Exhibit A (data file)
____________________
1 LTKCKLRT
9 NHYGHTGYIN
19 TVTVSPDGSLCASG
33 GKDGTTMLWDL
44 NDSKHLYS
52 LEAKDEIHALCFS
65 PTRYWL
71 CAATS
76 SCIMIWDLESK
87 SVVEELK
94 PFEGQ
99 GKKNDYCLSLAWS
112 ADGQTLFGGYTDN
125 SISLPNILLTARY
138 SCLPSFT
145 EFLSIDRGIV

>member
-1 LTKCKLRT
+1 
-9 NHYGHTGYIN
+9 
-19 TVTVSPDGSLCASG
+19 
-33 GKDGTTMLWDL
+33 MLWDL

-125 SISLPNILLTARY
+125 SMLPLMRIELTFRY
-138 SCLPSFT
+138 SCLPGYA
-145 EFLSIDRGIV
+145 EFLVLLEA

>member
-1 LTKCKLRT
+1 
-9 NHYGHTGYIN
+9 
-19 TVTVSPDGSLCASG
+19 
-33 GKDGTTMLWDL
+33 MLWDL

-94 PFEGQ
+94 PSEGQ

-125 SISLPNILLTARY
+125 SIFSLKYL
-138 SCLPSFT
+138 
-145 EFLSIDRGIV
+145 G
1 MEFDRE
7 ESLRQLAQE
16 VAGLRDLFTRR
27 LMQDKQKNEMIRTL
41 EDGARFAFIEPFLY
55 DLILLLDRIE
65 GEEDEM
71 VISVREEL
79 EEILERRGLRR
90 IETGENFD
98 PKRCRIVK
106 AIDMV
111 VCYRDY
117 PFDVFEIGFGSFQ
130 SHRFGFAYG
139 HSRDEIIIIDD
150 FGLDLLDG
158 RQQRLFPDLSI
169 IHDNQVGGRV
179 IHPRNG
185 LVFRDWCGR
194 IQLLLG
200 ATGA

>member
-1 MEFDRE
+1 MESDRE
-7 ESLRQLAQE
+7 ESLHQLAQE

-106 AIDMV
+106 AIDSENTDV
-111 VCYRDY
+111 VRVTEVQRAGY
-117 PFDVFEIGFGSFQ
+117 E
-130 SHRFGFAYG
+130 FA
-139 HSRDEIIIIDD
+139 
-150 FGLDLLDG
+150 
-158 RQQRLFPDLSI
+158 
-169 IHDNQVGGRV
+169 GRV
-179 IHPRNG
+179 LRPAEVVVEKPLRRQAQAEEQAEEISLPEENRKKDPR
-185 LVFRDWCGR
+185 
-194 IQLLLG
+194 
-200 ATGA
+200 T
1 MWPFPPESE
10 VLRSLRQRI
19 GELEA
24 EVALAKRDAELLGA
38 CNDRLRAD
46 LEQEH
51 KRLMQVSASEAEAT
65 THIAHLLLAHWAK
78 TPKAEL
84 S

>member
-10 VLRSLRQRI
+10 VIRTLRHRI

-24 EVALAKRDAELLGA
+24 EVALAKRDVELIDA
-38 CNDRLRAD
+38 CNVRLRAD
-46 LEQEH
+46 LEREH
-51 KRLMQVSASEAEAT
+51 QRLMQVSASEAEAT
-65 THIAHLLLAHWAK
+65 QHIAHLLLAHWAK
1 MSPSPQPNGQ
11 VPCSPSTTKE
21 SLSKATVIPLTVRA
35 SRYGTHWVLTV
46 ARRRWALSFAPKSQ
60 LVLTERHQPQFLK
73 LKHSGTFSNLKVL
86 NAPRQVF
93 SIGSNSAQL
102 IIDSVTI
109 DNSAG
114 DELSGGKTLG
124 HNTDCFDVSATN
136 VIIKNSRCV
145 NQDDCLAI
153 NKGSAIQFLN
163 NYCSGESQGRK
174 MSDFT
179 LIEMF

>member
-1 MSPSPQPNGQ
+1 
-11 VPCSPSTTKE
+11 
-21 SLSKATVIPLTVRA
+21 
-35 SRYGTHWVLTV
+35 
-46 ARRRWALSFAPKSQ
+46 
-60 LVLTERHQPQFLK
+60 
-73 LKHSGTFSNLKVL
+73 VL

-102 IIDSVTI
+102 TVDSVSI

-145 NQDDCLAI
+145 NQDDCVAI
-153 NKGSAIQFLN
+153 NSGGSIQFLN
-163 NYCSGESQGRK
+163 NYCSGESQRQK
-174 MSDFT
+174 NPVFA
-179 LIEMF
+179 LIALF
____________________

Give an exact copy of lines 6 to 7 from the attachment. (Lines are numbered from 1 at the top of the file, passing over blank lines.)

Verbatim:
52 LEAKDEIHALCFS
65 PTRYWL